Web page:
Torch Position and Laying Welds

It pays to practice on scrap sheet until you have a good technique before trying any project welding. Welding fabricators are often happy to sell off-cuts from their scrap bins for cash. Select a few different thicknesses. A good thickness for a first practice session is 1.5mm.

That's thick enough to stop blowing holes being a big issue, and is a handy thickness for experimenting with power settings.

Preparing the metal

Metal needs to be completely clean of rust or paint before welding. Not just because it is difficult to arc against a dirty surface, but because any contaminants will tend to find their way into the weld and reduce it's strength. An area should be cleaned for the earth clamp mounting too.

Light use of an angle grinder or flap wheel will quickly remove surface rust and paint, and for more inaccessible areas an air grinder or dremmel can be effective.

Cleaning up the metal

Holding the torch

MIG can be used one handed, but it's much easier when you can use both hands to steady the torch. Throw away the hand held mask that came with the welder and buy a full face mask. Welding control will be further improved if you can rest an arm against something solid.

In the photo the left arm is resting on the chassis and supporting the neck of the torch. The back of the fingers are too close to the weld will get hot quickly, but this position should be fine for a short period of welding.

The head is angled to one side to make the weld pool visible (the gas shroud gets in the way).

Holding the welding torch in both hands

Positioning the tip

I tend to angle the torch at maybe 20 degrees from vertical with the shroud angled forward.

The contact tip should be about 6mm to 10mm from the metal to be welded, so cutting the wire about 10mm long and holding the torch so the wire touches the sheet is a good way to position a MIG welder.

Orientation of the welding torch

Welder movement

There are a variety of torch movements used in MIG welding. Generally some form of zig-zag or weaving motion is used to ensure the arc acts against both sheets to be welded.

For thinner metal I prefer a curved zig-zag as illustrated in the photo.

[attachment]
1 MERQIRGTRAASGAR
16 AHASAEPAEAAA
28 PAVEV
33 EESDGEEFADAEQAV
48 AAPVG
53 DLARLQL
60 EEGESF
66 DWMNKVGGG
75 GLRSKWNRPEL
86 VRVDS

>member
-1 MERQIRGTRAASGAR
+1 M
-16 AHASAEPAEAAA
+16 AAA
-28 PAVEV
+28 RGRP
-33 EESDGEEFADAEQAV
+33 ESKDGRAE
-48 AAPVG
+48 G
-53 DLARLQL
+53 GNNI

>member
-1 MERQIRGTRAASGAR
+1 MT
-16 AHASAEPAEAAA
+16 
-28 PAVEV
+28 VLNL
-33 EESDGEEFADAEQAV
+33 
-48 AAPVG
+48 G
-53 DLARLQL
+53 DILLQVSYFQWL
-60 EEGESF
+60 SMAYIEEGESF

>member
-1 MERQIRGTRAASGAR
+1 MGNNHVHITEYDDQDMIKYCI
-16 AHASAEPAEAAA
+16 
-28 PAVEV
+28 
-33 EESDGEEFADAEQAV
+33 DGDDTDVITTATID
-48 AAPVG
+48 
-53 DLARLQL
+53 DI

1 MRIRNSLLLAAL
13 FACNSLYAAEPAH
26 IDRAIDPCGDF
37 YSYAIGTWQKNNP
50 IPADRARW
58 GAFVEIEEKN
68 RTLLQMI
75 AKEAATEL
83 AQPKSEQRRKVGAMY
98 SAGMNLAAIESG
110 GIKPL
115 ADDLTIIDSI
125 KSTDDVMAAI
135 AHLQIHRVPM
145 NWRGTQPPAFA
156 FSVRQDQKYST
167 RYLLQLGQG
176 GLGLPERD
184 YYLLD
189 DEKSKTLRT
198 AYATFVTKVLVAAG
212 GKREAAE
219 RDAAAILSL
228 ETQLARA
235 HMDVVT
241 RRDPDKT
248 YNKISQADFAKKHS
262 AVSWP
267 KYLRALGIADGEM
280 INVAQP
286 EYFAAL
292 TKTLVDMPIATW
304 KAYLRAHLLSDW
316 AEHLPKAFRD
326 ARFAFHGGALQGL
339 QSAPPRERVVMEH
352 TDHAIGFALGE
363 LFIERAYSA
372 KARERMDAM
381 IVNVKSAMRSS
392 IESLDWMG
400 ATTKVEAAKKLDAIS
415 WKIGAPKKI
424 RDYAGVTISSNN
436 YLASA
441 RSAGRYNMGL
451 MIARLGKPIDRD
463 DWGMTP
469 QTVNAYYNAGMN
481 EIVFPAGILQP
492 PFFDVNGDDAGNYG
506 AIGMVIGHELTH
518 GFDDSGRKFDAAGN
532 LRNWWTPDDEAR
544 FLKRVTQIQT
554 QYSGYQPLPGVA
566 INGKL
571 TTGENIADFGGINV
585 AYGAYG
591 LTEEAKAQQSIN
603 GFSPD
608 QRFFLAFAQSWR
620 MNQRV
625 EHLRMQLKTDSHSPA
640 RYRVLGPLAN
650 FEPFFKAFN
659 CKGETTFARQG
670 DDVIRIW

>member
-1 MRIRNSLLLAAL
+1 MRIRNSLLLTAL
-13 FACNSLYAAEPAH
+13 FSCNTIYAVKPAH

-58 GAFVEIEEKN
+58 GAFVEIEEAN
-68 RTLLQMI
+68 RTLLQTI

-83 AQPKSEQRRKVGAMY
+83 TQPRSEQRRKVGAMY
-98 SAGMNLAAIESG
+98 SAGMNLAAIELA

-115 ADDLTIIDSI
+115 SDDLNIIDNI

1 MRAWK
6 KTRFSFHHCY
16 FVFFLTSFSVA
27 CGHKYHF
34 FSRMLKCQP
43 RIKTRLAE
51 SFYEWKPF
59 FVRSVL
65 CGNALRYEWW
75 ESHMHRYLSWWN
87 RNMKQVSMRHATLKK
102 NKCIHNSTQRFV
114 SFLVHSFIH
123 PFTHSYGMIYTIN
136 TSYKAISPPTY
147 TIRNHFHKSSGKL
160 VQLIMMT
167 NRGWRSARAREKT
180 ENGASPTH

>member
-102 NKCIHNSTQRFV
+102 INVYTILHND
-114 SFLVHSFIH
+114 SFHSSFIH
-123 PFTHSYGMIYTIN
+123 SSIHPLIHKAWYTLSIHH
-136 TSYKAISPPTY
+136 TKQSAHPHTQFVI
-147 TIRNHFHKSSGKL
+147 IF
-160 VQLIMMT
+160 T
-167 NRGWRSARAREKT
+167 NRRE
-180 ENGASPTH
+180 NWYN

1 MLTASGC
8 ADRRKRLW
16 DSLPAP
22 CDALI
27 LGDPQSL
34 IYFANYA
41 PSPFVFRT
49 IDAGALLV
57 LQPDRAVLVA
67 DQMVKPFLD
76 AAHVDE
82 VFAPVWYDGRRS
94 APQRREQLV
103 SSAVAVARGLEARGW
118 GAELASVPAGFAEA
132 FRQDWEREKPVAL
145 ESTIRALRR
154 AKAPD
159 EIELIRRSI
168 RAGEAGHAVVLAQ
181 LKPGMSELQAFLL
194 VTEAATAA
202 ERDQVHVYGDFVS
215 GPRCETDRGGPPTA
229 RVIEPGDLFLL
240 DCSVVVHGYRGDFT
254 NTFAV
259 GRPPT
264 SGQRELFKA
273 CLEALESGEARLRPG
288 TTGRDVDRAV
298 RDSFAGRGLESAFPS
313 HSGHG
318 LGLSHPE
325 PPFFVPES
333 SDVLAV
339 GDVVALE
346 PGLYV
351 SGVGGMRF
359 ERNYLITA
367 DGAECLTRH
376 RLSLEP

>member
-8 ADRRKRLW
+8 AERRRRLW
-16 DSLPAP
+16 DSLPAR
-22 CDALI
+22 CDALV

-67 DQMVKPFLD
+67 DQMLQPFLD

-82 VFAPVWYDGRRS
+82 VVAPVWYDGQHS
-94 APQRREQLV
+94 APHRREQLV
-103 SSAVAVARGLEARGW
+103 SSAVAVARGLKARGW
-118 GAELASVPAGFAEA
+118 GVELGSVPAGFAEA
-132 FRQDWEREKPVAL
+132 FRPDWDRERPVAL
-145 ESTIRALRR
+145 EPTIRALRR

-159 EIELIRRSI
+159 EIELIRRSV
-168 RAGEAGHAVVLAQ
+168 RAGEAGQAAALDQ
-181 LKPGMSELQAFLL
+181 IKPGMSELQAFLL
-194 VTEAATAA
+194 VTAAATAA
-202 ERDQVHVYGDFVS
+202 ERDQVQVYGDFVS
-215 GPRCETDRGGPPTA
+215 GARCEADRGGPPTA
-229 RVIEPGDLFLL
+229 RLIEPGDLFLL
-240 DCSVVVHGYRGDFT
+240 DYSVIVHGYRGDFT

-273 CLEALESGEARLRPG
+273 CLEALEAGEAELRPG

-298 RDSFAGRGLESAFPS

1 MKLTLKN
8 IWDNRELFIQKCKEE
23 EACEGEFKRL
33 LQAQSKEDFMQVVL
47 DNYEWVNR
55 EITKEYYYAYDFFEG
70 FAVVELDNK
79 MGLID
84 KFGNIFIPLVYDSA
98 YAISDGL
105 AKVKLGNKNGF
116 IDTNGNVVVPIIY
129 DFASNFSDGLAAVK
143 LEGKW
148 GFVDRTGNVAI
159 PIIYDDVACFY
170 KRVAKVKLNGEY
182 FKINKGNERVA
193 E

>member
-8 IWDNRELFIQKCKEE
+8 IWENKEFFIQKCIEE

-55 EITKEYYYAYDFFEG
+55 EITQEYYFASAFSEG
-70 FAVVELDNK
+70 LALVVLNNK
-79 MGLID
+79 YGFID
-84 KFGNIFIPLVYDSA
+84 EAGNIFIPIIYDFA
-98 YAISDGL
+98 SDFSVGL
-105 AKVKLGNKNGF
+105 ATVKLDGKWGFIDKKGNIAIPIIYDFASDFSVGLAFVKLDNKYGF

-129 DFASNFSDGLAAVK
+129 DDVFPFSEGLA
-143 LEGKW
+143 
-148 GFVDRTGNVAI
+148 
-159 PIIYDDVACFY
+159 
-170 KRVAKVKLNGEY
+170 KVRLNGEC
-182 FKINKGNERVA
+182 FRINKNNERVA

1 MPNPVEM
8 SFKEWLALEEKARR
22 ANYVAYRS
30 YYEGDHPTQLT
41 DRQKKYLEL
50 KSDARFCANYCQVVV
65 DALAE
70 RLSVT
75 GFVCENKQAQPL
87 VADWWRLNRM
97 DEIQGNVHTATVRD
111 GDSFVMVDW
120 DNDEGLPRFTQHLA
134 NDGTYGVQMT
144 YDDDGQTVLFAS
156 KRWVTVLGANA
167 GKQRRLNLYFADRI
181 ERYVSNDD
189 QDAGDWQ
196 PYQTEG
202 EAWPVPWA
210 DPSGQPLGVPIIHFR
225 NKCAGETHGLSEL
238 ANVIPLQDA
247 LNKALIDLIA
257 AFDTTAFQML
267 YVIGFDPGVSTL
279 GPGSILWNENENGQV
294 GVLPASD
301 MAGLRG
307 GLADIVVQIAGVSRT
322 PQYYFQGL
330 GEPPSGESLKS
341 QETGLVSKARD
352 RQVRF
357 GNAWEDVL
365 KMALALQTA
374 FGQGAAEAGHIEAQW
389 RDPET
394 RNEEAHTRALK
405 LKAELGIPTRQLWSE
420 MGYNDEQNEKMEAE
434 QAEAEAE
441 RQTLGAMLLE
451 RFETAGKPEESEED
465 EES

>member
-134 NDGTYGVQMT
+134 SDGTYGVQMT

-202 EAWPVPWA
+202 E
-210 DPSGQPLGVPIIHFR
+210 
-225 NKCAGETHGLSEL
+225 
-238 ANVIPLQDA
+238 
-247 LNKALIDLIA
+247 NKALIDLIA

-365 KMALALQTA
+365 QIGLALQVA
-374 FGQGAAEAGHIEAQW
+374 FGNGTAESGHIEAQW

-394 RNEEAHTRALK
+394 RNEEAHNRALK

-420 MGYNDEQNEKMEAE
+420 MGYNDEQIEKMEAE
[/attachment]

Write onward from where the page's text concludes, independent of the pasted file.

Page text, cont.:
Welding motion

Video

It's much easier to lay weld onto a sheet of steel than to do a join, so it's best to practice technique that way.

After a couple of seconds welding a liquid weld pool should develop.

If the weld pool becomes too large (welding too slowly or too high power settings) it might create a hole in the metal. Weld too quickly and the weld will not penetrate through the metal.

600Kb Flash video preloads before playing and includes sound.

Welding direction

This page describes welding in the "push" direction. Pushing the torch rather than pulling is a good habit to get into as it improves coverage of shielding gas.

For thin mild steel welded horizontally the direction of welding doesn't make a great deal of difference to the weld, so if visibility is better with the pull technique then that can be used.

Push and pull travel compared

Practice laying welds until the welds start looking neat. It should only take a couple of hours practice to get a feel for MIG welding.

The welds in the photo were mostly made by a first time MIG welder using initial settings for wire speed and power setting from the calculator.

Spend a little time laying welds on sheet to get a feel for welding on different power settings before trying to join two pieces of metal. And keep working through the tutorial for more tips.

Practice welds

What mistakes are you going to make?

I've taught a few people to weld and the same mistakes happen every time. Here are some trouble-shooting tips for when the same thing happens to you:

  • You'll hold the torch too far from the metal. If you don't bang the shroud against the metal you are welding every now and again you'll probably be holding the torch too far away. Some DIY welders suggest touching the shroud against the metal to help hold position, but that's just a little a too close and you'll overheat the contact tip which makes the wire stick. I bang the shroud against the metal often even after 15 years of DIY welding.
  • You'll move the torch too fast. You'll end up with a tall thin weld doing it that way, and you'll have real trouble joining two bits of metal together later on in this tutorial. Use some sort of regular side to side movement as you go along. That'll make the weld wider and less tall, and will help control your speed of travel. If you blow holes then turn down the power and wire speed. If you still blow holes then practice on something a bit thicker until you get the hang of it.
Next: DIY MIG Welding > MIG > Tutorial > Fine tuning wire speedtop